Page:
He got himself up gorgeously in his own way, and, although it may appear impossible to my readers, Fougas, in a black satin scarf and frogged surtout, was not homely nor even ridiculous. His tall figure, lithe build, lofty and impressive carriage, and brusque movements, were all in a certain harmony with the costume of the olden time. He appeared strange, and that was all. To keep his courage up, he dropped into a restaurant, ate four cutlets, a loaf of bread, a slice of cheese, and washed it all down with two bottles of wine. The coffee and supplements brought him up to two o’clock, and that was the time he had set for himself.

He tipped his hat slightly over one ear, buttoned his buckskin gloves, coughed energetically two or three times before the sentinel at the Rue de Rivoli, and marched bravely into the gate.

“Monsieur,” cried the porter, “what do you want?”

“The Emperor!”

“Have you an audience letter?”

“Colonel Fougas does not need one. Go and ask references of him who towers over the Place Vendôme. He’ll tell you that the name of Fougas has always been a synonym for bravery and fidelity.”

“You knew the first Emperor?”

“Yes, my little joker; and I have talked with him just as I am talking with you.”

“Indeed! But how old are you then?”

“Seventy years on the dial-plate of time; twenty-four years on the tablets of History!”

The porter raised his eyes to Heaven, and murmured:

“Still another! This makes the fourth for this week!”

He made a sign to a little gentleman in black, who was smoking his pipe in the court of the Tuilleries. Then he said to Fougas, putting his hand on his arm:

“So, my good friend, you want to see the Emperor?”

“I’ve already told you so, familiar individual!”

“Very well; you shall see him to-day. That gentleman going along there with the pipe in his mouth, is the one who introduces visitors; he will take care of you. But the Emperor is not in the Palace; he is in the country. It’s all the same to you, isn’t it, if you do have to go into the country?”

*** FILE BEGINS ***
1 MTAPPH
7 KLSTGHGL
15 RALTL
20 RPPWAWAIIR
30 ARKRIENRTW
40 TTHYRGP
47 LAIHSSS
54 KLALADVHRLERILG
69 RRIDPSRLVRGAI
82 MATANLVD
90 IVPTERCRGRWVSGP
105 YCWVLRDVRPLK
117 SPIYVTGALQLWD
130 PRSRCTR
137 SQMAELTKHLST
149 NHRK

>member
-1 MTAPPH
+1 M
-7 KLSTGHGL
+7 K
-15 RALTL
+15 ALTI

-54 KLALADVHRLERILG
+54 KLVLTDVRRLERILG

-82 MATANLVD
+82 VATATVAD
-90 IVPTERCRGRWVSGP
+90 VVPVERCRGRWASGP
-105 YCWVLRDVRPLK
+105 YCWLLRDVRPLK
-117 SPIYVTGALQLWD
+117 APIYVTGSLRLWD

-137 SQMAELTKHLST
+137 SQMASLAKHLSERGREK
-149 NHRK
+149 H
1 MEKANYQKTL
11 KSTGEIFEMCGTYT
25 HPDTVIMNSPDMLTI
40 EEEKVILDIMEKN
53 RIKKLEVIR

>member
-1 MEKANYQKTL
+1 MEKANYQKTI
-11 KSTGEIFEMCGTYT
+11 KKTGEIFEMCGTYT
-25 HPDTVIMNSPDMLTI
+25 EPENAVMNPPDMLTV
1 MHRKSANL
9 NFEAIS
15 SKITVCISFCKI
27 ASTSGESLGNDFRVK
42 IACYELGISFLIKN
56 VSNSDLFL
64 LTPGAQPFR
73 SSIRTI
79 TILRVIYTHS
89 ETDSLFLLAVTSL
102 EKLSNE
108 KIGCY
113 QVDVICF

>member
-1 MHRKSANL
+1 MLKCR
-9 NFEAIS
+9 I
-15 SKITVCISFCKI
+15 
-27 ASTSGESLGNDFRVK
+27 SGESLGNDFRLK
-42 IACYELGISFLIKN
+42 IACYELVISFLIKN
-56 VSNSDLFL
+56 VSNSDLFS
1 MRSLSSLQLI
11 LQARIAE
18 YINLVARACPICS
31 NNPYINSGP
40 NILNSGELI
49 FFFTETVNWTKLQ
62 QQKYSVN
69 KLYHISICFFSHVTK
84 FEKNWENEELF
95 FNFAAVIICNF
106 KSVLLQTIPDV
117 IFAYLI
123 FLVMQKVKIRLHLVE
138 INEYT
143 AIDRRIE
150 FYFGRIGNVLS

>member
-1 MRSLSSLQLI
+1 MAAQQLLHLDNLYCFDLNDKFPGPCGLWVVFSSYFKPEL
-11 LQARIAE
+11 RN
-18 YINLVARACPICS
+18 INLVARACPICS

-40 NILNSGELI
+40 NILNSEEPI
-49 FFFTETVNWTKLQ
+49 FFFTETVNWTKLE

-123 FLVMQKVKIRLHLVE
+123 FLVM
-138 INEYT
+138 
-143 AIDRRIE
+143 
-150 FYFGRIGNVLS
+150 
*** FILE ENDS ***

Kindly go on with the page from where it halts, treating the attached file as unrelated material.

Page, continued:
“What the devil do you suppose I care?”

“Only I don’t suppose you care to go on foot. A carriage has already been ordered for you. Come, my good fellow, get in, and be reasonable!”

Two minutes later, Fougas, accompanied by a detective, was riding to a police station.

His business was soon disposed of. The commissary who received him was the same one who had spoken to him the previous evening at the opera. A doctor was called, and gave the best verdict of monomania that ever sent a man to Charenton. All this was done politely and pleasantly, without a word which could put the Colonel on his guard or give him a suspicion of the fate held in reserve for him. He merely found the ceremonial rather long and peculiar, and prepared on the spot several well-sounding sentences, which he promised himself the honor of repeating to the Emperor.

At last he was permitted to resume his route. The hack had been kept waiting; the gentleman-usher relit his pipe, said three words to the driver, and seated himself at the left of the Colonel. The carriage set off at a trot, reached the Boulevards, and took the direction of the Bastille. It had gotten opposite the Porte Saint-Martin, and Fougas, with his head at the window, was continuing the composition of his impromptu speech, when an open carriage drawn by a pair of superb chestnuts passed, so to speak, under his very nose. A portly man with a gray moustache turned his head, and cried, “Fougas!”

Robinson Crusoe, discovering the human footprint on his island, was not more astonished and delighted than our hero on hearing that cry of “Fougas!” To open the door, jump out into the road, run to the carriage, which had been stopped, fling himself into it at a single bound, without the help of the step, and fall into the arms of the portly gentleman with the gray moustache, was all the work of a second. The barouche had long disappeared, when the detective at a gallop, followed by his hack at a trot, traversed the line of the Boulevards, asking all the policemen if they had not seen a crazy man pass that way.

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Last updated Wednesday, March 12, 2014 at 12:59